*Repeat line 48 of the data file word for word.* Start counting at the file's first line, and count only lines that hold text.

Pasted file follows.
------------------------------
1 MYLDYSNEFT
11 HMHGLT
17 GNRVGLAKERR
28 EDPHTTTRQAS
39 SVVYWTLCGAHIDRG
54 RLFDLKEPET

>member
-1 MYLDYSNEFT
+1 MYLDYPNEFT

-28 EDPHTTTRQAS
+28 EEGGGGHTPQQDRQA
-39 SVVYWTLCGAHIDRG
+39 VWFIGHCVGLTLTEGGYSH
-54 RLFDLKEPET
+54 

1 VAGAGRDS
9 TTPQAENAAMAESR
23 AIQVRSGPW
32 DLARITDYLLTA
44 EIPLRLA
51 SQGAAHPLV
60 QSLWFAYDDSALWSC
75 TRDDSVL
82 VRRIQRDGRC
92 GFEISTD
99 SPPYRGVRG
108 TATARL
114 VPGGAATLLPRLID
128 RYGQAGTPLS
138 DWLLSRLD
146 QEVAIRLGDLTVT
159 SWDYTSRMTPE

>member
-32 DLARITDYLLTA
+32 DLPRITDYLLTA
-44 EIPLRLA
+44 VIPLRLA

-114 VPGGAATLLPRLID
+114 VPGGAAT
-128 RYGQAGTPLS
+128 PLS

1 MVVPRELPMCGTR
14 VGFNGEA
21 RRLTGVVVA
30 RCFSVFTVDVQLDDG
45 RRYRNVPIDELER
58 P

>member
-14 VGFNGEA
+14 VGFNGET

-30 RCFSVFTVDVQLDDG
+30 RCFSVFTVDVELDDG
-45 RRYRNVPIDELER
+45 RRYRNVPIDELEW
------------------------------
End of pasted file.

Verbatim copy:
>member